FOUR PAWS CEO Josef Pfabigan was also on-site in the Netherlands to welcome the new arrivals: “These seven lions represent thousands of wild animals in captivity worldwide. When we turn the spotlight on these lions rescued from private keeping, we bring all those animals out of the dark who are still suffering. Our rescue missions are not only about providing a better life for individual animals but also about creating awareness that we need to treat all creatures in this world with respect, empathy and understanding.”
Owner changed his mind on agreement to end breeding
Three lions – the parents of the seven rescued lions as well a recently born cub – stayed behind as the owner refused to part with them. He initially agreed to let FOUR PAWS vasectomise the adult male lion to permanently prevent further breeding on-site. However, during the rescue mission, he changed his mind. The FOUR PAWS team was not allowed to treat the lion accordingly but was able to give temporary anti-conception to the female. “We are disappointed about this setback, but we are not giving up on these lions so easily. Wild animals belong in the wilderness. If they are forced into captivity by humans and cannot be released into the wild, we can offer species-appropriate care tailored to the needs of the individual animals. Moreover, if we can prevent any further animals from being bred and suffering the cruel fate of inappropriate keeping or commercial exploitation, we will do everything in our power to make it happen. We urge the former owner to respect the agreement signed with FOUR PAWS and ensure that further breeding and trade of big cats will not be possible on his property,” says Dungler.
Dutch sanctuary for traumatised big cats
FELIDA Big Cat Sanctuary in the Netherlands is one of multiple FOUR PAWS sanctuaries worldwide for rescued wild animals. It functions as a special care facility for physically and mentally traumatised big cats. The big cats that recover from the hardships of their past can be transferred to LIONSROCK Big Cat Sanctuary in South Africa. Animals that need lifelong intensive and special care, stay at FELIDA.
Our heaviest rescue to date – after years of isolation for the Asian elephant Kaavan, his loneliness finally ends!
For over three decades, Pakistan's only Asian elephant has been confined to an inadequate enclosure of the Marghazar Zoo in Islamabad, Pakistan. At just a year old, he was gifted from the Sri Lankan government, to the government of Pakistan in 1985 in order to build relations between the two countries. At six years old, Kaavan was joined by a mate, elephant Saheli from Bangladesh. The two elephants spent the next 22 years together, until tragically, Saheli developed an infection from the cuts caused by her chains and died in 2012.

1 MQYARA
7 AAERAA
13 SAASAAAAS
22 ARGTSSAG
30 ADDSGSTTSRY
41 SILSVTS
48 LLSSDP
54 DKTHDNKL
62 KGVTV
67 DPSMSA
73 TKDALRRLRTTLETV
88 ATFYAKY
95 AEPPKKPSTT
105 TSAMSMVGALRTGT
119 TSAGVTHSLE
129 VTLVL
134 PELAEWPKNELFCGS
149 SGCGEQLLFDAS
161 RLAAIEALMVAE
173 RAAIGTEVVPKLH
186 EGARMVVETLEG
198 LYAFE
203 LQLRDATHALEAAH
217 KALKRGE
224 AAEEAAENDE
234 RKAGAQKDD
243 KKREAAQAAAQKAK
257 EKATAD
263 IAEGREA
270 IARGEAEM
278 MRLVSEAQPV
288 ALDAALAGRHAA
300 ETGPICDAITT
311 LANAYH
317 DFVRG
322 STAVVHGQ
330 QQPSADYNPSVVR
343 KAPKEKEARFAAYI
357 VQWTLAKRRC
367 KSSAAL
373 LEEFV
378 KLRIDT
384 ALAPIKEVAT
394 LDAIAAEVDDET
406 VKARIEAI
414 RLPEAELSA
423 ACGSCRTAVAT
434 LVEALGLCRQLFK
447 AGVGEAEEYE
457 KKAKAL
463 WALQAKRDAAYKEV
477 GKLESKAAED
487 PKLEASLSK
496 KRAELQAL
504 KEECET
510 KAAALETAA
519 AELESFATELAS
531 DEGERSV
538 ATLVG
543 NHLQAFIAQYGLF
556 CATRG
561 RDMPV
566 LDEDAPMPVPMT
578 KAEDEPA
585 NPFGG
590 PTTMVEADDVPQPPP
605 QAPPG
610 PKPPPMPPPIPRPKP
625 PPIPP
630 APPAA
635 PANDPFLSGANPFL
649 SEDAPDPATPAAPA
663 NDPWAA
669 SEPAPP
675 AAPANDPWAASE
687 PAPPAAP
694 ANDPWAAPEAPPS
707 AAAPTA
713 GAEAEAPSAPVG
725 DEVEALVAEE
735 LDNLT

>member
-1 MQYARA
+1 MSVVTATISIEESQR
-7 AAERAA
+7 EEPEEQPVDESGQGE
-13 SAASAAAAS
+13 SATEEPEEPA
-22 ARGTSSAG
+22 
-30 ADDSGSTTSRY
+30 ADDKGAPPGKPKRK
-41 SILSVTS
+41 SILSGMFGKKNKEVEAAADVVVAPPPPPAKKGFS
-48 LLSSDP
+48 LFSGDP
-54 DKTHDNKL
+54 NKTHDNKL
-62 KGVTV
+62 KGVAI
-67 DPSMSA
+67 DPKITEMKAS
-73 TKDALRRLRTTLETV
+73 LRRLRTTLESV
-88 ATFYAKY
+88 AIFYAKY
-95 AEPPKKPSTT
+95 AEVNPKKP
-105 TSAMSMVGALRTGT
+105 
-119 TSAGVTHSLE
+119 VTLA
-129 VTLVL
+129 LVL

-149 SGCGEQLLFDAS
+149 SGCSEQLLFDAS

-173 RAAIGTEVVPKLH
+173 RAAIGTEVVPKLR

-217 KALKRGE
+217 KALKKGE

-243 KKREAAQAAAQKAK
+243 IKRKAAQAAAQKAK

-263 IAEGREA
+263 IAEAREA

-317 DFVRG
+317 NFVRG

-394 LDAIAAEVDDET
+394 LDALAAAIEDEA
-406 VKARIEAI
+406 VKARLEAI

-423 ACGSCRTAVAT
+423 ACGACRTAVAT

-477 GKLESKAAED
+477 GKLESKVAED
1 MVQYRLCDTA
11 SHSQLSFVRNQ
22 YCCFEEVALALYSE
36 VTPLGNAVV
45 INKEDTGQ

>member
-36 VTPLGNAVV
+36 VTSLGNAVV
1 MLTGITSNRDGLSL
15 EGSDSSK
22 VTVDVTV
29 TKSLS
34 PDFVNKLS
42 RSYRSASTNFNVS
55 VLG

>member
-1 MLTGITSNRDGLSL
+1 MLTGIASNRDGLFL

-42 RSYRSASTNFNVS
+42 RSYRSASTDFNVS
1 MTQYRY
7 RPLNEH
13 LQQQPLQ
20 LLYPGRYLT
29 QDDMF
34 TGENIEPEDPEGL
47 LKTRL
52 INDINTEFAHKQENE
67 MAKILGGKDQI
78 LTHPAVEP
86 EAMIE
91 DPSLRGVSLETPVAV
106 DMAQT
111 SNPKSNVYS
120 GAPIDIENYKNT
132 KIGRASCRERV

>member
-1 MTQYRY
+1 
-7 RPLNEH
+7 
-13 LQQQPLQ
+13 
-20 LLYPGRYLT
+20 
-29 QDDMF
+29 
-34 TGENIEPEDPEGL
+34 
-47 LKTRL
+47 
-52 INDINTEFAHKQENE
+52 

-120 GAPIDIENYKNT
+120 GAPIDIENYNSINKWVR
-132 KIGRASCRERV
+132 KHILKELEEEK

Deeply affected by the death of his life companion, Kaavan showed signs of stress and aggression and caretakers of the zoo struggled to keep the large elephant under control. Chained in isolation and poor condition, Kaavan became the worlds loneliest elephant.
However, whilst Kaavan was isolated and suffering, a student in Pakistan, Dr Samar Khan, heard about the elephant and was joined by a large community of Pakistani's to share his plight, which triggered what began a long fight to free him from his misery! American superstar, Cher and her organisation, Free The Wild, began campaigning to help Kaavan. Finally, in 2020, the Islamabad High Court issued a decision for the immediate relocation of all the animals, FOUR PAWS was asked to step in.
Thanks to the quick response of American businessman Eric Margolis, a long time FOUR PAWS supporter, FOUR PAWS was able to take over this huge challenge.
How to prepare Kaavan for his transport into a new life
Led by veterinarian, Dr Amir Khalil, our team travelled to Pakistan to begin the planning of the animals relocations. Together with the help of the Pakistani community, the Islamabad Wildlife Management Board (IWMB), American businessman Eric Margolis and Free The Wild, we wanted to transport the elephant to a sanctuary in Cambodia. However, moving an extremely heavy animal is no simple task and the months of organisation and training for Kaavan began!
A specially made crate was designed and constructed for the elephant, who weighs 4.35 tons (8,700 pounds). When the training crate arrived in Kaavan's enclosure, it was an amazing sight – it was as if he knew it was taking him to a better place! Dr Amir Khalil and his team, including an elephant trainer, spent long hours with Kaavan, developing a trust and bond along with daily positive training with him and the training crate, so that he felt comfortable entering the crate, ready for his transfer.
FOUR PAWS and most especially the team in Pakistan would like to thank all of you who have supported and believed in our work. We also want to give a special thanks to Eric Margolis, whom without his undoubting support we would not have been able to even consider accomplishing this huge task.